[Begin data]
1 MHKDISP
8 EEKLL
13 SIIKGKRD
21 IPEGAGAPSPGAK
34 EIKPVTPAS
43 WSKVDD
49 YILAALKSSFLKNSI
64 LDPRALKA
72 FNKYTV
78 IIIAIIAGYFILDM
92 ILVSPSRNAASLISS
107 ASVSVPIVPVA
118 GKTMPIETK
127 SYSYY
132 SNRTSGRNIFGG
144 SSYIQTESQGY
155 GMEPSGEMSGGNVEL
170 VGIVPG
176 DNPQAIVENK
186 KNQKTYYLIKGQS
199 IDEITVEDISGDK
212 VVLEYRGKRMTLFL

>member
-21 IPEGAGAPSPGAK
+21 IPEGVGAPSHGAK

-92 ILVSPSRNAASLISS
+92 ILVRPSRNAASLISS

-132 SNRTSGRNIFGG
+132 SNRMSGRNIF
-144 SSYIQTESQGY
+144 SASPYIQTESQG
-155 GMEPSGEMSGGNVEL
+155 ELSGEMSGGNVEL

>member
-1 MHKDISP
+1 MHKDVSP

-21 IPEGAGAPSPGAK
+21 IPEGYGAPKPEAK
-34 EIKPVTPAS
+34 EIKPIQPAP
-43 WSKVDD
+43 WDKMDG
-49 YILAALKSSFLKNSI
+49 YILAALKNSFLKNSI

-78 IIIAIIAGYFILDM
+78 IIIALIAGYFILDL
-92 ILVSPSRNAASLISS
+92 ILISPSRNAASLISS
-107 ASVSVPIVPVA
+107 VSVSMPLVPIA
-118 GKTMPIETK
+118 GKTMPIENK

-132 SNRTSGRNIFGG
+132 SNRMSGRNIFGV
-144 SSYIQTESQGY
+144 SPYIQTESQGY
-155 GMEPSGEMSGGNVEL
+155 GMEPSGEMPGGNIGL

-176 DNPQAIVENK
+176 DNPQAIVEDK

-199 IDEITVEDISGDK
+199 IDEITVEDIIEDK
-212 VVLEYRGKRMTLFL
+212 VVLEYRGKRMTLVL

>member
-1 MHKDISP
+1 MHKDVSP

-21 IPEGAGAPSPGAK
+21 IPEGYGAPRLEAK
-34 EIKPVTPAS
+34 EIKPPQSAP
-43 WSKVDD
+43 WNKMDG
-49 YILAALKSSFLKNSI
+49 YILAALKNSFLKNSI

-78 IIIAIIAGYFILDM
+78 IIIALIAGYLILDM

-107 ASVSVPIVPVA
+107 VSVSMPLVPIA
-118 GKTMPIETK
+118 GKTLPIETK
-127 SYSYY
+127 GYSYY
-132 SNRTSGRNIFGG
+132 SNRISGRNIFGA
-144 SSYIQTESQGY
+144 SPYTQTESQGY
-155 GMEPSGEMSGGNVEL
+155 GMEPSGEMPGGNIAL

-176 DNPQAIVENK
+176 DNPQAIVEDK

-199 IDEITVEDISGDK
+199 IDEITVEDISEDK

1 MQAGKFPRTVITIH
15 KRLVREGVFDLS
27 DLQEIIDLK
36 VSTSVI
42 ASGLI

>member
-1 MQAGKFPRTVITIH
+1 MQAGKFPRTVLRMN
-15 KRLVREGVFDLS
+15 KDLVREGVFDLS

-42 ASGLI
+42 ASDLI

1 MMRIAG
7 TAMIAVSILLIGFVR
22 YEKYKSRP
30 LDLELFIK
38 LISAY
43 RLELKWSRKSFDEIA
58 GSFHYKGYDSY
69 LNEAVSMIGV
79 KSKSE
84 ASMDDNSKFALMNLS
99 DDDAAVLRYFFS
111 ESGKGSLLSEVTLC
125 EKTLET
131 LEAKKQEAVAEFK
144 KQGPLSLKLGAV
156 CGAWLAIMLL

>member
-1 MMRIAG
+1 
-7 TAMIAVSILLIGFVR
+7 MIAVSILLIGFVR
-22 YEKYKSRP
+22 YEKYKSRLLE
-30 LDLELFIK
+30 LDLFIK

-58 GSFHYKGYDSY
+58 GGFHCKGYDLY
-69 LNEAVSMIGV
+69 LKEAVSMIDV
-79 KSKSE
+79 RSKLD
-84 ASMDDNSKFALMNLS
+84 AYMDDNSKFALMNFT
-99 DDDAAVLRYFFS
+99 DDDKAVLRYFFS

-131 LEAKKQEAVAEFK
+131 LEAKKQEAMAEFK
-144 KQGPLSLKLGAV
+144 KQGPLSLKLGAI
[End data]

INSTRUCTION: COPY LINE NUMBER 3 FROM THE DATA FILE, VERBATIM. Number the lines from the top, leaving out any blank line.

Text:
13 SIIKGKRD